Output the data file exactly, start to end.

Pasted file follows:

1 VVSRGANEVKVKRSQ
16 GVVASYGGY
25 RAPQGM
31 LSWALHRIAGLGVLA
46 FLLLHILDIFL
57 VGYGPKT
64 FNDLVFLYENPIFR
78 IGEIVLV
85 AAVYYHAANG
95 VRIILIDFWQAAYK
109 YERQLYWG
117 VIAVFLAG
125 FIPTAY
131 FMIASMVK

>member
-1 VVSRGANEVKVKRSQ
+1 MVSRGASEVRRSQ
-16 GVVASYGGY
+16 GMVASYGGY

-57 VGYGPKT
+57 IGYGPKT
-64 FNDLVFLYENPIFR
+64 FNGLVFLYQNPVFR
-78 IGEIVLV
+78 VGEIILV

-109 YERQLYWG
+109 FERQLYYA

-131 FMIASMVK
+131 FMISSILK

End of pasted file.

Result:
1 VVSRGANEVKVKRSQ
16 GVVASYGGY
25 RAPQGM
31 LSWALHRIAGLGVLA
46 FLLLHILDIFL
57 VGYGPKT
64 FNDLVFLYENPIFR
78 IGEIVLV
85 AAVYYHAANG
95 VRIILIDFWQAAYK
109 YERQLYWG
117 VIAVFLAG
125 FIPTAY
131 FMIASMVK

>member
-1 VVSRGANEVKVKRSQ
+1 MVSRGASEVRRSQ
-16 GVVASYGGY
+16 GMVASYGGY

-57 VGYGPKT
+57 IGYGPKT
-64 FNDLVFLYENPIFR
+64 FNGLVFLYQNPVFR
-78 IGEIVLV
+78 VGEIILV

-109 YERQLYWG
+109 FERQLYYA

-131 FMIASMVK
+131 FMISSILK